September 12, 2012 – Gas Company illegally emitting acid rain compounds for 3 years – AGL
AGL found for 3 years have been pumping 30% more Sulphur Oxide into air than environmental limits allow. Also found to be exceeding limits for hazardous waste stored on site.

September 4, 2012 – Farmers and environmental groups blast new gas industry ad that claims coal seam gas is safe for groundwater – APPEA
Deceptive advertising by APPEA claims that CSG is safe for groundwater. A PRO-COAL seam gas (CSG) television advertisement has falsely claimed Australia’s national science agency believed groundwater was safe from contamination by CSG mining, CSIRO says. The Australian Petroleum Production and Exploration Association (APPEA) authorised the television ad that aired on Network Nine at the weekend. The ad claimed CSIRO believed groundwater was “safe from coal seam gas” activities.  CSIRO has rejected the claims. “At no time has CSIRO made such a statement, and nor do the results of CSIRO research support such a statement,” a spokesman said in a statement.
September 4, 2012 – CSIRO wants ads pulled as coal seam gas industry claims rejected

August 20, 2012 Dalby gas fire denial – Arrow
Arrow Energy says a gas fire burning on one of its properties in Queensland is under control and is not linked to the company’s coal seam gas activities. Fire fighters were called to a grass fire at the site of Arrow’s Daandine CSG project, west of Dalby, on the weekend. The grass fire has been put out. Arrow Energy says the gas fire is centred on an old coal mine well, and is continuing to burn, but in a controlled, secure way.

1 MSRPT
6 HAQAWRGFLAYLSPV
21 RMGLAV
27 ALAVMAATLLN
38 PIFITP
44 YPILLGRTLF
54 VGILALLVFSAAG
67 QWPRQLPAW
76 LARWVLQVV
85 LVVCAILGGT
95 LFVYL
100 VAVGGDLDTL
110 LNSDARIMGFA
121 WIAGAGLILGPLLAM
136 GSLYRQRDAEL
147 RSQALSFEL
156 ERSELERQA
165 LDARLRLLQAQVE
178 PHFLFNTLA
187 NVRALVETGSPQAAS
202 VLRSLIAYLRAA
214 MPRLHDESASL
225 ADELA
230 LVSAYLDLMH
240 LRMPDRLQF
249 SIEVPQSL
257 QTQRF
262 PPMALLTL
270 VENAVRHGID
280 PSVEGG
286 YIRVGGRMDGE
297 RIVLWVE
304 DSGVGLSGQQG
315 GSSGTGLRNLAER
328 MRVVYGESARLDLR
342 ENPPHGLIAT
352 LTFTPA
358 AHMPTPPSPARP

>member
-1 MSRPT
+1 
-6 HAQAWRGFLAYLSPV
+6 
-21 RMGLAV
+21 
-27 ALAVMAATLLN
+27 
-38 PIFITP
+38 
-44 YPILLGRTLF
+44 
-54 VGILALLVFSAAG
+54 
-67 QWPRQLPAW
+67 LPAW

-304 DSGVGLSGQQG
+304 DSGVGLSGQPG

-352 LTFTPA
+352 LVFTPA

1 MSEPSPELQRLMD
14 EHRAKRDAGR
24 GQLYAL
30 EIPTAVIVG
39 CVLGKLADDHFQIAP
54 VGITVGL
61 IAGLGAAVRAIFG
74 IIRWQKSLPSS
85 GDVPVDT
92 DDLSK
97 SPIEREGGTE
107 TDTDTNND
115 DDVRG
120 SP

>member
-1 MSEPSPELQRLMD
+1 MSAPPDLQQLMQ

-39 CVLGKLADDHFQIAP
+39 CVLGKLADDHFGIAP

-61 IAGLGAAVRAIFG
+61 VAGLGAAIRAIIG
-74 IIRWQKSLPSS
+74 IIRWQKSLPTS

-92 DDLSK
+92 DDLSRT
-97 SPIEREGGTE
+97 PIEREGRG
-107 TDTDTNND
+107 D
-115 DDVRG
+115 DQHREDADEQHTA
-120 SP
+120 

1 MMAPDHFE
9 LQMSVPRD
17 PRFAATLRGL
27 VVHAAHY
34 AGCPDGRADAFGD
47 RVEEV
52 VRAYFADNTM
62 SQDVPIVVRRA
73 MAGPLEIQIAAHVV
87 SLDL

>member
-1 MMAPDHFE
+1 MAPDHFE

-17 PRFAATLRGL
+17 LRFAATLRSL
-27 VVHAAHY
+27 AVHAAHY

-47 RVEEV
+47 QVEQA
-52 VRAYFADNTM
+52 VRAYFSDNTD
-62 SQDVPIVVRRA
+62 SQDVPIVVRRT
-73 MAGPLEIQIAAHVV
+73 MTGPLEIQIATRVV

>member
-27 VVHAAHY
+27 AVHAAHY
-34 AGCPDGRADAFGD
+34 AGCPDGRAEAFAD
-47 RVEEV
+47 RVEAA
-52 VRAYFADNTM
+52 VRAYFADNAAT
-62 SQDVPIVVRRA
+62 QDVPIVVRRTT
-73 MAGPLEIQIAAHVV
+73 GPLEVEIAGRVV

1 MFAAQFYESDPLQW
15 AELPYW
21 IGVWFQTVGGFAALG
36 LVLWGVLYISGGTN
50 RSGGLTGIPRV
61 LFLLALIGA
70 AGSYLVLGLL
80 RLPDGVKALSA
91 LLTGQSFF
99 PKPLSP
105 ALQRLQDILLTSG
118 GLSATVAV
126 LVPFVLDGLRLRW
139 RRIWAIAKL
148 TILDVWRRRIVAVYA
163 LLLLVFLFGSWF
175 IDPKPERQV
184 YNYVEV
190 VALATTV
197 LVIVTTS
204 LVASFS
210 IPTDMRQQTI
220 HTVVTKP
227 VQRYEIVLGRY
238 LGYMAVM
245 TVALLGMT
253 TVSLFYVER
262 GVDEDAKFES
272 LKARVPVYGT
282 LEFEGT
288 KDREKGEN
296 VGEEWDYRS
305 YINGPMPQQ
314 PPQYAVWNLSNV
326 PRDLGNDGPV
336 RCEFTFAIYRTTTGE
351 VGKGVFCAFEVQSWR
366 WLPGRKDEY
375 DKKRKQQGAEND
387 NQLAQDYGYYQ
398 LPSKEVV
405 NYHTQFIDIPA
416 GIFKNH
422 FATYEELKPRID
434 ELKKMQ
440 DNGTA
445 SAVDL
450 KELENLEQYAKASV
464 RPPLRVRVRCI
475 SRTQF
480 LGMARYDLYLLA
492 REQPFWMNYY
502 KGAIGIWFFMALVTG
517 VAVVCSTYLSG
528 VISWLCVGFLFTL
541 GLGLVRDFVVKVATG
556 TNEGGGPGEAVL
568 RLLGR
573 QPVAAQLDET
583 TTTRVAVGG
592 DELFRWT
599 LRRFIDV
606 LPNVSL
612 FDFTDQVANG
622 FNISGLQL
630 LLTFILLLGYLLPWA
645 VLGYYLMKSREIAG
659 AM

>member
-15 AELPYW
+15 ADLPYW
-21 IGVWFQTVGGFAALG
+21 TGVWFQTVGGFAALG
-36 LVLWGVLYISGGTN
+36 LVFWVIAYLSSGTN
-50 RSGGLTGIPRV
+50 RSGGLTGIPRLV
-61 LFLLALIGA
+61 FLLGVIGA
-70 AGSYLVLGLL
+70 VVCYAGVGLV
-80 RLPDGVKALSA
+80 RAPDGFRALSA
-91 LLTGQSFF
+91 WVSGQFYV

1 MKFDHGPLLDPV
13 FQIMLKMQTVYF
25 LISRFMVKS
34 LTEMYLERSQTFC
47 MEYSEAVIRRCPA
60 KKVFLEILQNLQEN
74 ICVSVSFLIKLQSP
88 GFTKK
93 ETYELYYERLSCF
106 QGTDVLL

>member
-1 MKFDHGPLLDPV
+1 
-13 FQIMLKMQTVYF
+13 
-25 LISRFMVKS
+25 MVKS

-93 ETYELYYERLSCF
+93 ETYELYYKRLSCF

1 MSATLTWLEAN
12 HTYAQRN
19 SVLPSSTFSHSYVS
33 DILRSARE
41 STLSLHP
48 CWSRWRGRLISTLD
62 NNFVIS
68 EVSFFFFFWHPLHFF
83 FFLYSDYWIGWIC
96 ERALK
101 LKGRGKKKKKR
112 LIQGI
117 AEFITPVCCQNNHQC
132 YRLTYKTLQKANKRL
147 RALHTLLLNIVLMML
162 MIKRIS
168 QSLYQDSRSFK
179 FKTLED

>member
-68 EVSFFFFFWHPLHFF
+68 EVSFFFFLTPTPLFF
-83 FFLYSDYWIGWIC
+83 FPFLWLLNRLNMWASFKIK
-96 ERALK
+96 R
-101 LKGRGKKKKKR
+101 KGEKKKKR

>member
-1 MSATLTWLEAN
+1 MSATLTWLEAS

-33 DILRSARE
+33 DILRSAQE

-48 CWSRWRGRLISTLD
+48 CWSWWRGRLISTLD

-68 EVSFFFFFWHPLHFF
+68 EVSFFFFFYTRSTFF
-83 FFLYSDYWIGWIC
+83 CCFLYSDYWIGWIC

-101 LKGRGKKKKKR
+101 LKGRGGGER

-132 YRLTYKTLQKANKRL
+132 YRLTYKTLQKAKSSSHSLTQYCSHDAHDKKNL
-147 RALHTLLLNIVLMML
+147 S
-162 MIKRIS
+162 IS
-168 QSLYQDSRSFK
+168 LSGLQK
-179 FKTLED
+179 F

July 20, 2012 CHINCHILLA beef producer David Hubbard has seen his property impacted four times by QGC spillages this year – GGC
Drilling fluid from a QGC mining rig had twice spilled into the Condamine River, a few hundred metres from where he accessed water for stock, and  fluid also had spilled twice across a boundary fence into his paddock, he said. The accidents, which had occurred at a neighbouring property, had taken place over a single month. While he expressed his annoyance these incidents were occurring in the first place – a familiar story for many across rural Queensland – Mr Hubbard said his ongoing frustration was that he was not being adequately informed by the company about the discovery of the incidents and the follow-up investigations into the impacts. He said he had only learnt about two of the incidents following his own initiative and questions.”

May 24, 2012 – Varanus gas explosion report slams Apache Energy – LNG/Apache
The report is critical of Apache, saying the company had ultimate responsibility for maintaining the site and should have identified the risk that corrosion posed to the affected pipeline. It has described Apache’s safety culture as ‘middle-rank’.